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the complete review - fiction
The Way Out
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- Spanish title: El camino de Ida
- Translated by Robert Croll
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A- : deceptively casual, and considerably bigger in sum than its pieces might suggest
See our review for fuller assessment.
From the Reviews:
- "Ricardo Piglia se muestra como el excelente narrador que es, seguro y apasionado en sus reflexiones literarias, siempre sugerentes. El registro autobiográfico confiere al conjunto una mayor autenticidad." - Joaquín Marco, El Cultural
- "Munk enthält unter anderem eine Kritik des neuen, technologisch gestützten Überwachungsstaates, nicht im Sinn jener billigen Paranoia, mit der sich europäische User über die NSA empören, sondern indem er zeigt, wie abstrakte Kontrolle in die gesellschaftlichen Mikrostrukturen einsickert und entsprechende Verhaltensweisen erzeugt. (...) Zumindest für gebildete Leser sind die von Piglia immer wieder inszenierten Literaturgespräche ebenso spannend wie die Kriminalgeschichten, mit denen sie verwoben sind." - Leopold Federmair, Neue Zürcher Zeitung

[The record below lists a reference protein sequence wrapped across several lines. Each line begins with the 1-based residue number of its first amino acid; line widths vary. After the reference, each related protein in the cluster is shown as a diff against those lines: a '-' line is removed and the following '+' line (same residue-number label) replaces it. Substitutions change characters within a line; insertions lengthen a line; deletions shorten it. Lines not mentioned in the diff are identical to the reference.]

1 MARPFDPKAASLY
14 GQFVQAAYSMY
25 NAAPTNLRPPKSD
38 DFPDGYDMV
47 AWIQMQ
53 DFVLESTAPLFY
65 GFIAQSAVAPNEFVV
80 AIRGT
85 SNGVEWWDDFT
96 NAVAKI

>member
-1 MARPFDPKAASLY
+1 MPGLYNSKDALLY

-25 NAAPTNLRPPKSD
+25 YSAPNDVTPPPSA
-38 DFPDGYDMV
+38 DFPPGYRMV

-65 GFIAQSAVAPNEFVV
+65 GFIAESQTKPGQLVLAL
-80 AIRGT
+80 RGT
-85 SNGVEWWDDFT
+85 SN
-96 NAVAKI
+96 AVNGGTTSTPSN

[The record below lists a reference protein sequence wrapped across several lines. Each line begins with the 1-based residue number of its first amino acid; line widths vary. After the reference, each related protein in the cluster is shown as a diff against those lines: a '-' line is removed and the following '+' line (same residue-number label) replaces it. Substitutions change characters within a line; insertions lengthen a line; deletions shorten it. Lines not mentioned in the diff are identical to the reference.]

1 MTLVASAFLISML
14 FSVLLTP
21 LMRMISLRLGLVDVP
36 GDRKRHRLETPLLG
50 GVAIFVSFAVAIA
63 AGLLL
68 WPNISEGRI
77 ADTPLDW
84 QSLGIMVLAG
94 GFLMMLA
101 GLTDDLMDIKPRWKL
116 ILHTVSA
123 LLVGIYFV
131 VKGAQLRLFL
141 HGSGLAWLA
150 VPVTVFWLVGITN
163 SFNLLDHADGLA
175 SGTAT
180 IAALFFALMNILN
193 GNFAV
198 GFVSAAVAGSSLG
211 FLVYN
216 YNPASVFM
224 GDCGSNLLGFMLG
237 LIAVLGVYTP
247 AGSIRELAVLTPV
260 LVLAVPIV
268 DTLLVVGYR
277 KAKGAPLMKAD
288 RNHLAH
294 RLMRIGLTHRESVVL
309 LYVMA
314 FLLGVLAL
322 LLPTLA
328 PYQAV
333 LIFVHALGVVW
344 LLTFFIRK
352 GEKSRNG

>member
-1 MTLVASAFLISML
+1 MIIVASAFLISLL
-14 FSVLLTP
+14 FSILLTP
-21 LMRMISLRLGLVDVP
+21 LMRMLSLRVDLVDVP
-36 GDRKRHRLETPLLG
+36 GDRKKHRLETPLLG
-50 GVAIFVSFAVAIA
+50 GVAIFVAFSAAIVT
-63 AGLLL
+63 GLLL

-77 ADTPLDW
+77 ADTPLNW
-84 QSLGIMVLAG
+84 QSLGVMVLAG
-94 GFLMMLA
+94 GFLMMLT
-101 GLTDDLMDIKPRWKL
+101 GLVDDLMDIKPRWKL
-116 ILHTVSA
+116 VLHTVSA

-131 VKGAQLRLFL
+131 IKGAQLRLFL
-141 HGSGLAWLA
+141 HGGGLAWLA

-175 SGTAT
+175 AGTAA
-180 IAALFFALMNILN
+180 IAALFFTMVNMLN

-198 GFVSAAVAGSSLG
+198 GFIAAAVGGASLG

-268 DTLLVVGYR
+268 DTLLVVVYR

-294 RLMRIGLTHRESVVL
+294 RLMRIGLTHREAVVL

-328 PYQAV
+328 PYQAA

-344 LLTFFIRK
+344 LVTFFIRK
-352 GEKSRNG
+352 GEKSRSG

- "A pesar de la aparente inocencia de la primera parte de la novela, que parece prometer al lector otra crónica más de la vida del campus académico con sus imbecilidades burocráticas, sus envidias, sus amoríos y sus borracheras, ciertos indicios jalonan las páginas de El camino de Ida para advertirnos que otra cosa acecha en las sombrías páginas finales. (...) En las últimas páginas de la obra, el lector no atina a saber si Renzi posee la lucidez de Conrad. No cabe duda de que Piglia." - Alberto Manguel, El País